Published: 6/19/2022 7:09:27 PM
Modified: 6/19/2022 7:08:13 PM
When James Rand was attending Kearsarge Regional Middle School, he wrote a speech describing the surrounding community. It took a lot of trial and error, but the then 12-year-old finally came up with something that seemed to work. The only issue is Rand did not believe any of it.
“Being part of a group that accepts you, supports you and cares about you is the baseline for any school environment. When I wrote that speech, it was because I did not feel any of those things. “Middle school was when I came out as part of the LGBTQ + community, and although Kearsarge has grown to be incredibly accommodating, people’s reactions to my identity made my middle school and early high school experiences a bit muddled,” Rand said. “I know that speech was not the reason that things changed, but there was a change. I went from feeling so unbelievably alone to feeling like I fit in, despite my differences. I ended up getting the depth of the community I desperately wanted. I ended up feeling like I belonged. ”
That welcoming community gathered at the football field Saturday afternoon to celebrate the 104 members of Kearsarge Regional High School’s class of 2022. Under windy conditions that sent almost every cap flying through the air, students and faculty alike reminisced on the last four years and looked on to the ones ahead.
“Now, we have reached graduation, and the time for hiding pillows under the covers to trick the inevitable wake up call into believing we are still asleep is over. The world is waiting for us, and if we’re to truly enjoy it we must set an alarm clock of our own. ” said student speaker Katie Nowicki, who will soon study political science at American University. “Because our class should not and will not be content to sleep in and let the world pass us by. Our class, the class of 2022, is the class that will wake up to get out there and change the world. ”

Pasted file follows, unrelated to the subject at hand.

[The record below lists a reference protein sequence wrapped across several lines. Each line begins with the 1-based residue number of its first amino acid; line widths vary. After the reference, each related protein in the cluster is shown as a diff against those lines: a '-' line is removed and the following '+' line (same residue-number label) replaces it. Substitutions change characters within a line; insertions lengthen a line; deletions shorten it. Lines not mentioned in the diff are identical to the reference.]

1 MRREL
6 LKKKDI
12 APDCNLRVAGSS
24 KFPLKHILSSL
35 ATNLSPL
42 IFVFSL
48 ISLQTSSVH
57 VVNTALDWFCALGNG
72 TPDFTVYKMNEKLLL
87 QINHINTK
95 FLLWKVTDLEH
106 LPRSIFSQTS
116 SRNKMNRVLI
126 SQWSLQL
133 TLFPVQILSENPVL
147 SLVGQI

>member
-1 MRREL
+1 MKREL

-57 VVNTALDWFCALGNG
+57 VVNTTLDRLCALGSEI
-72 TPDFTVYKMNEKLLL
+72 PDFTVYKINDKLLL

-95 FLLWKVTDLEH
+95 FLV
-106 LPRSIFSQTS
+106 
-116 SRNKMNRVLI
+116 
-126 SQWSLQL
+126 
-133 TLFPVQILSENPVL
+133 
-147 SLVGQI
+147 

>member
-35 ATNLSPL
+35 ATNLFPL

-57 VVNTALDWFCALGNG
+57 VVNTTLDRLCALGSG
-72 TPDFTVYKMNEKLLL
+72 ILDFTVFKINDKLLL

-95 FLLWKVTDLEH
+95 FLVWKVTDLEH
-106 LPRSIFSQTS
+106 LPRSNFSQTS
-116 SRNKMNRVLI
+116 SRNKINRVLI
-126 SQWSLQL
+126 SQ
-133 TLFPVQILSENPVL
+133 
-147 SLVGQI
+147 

Principal Charles Langille Jr., in his second year at Kearsarge, brought the class to the front of the stage so he could speak to them directly during his address. He highlighted many of this year’s events, including senior sunrise, short lived one-way hallways, ominous “bathroom issues” and the school’s spring carnival.
“Normally the speaker does not have the back to the audience, but you are my audience right now. I want to thank you. Challenging me with all the ideas that you came up with, all the questions, ”he said. “How sometimes ‘no’ was definitely not an answer. You needed a reason, and I appreciated that. I appreciated that challenge from each and every one of you and we moved forward because of it. ”
Class president Estelle Chmura, a member of Kearsarge’s infamous 2020 Italy trip, reflected on her time in the school district as she prepares to move west to attend University of California Irvine.
“I’d like to end this speech with a quote from James Taylor. He said ‘the secret to life is to enjoy the passage of time.’ If you were to tell me that quote my freshman year, I probably would’ve said it was stupid, philosophical baloney. But now, reminiscing on our last ‘team on threes’ on the swamp, walking with friends for the last time in the hallway and walking one last time into those front and side doors, I understand it now, ”the future Anteater said. “Whether high school was a positive or negative experience for you, cherish this one moment as you sit in your seats, and remember the feeling of your cap on your head. Appreciate the good memories that were made, and thank your peers and teachers for these last four years. ”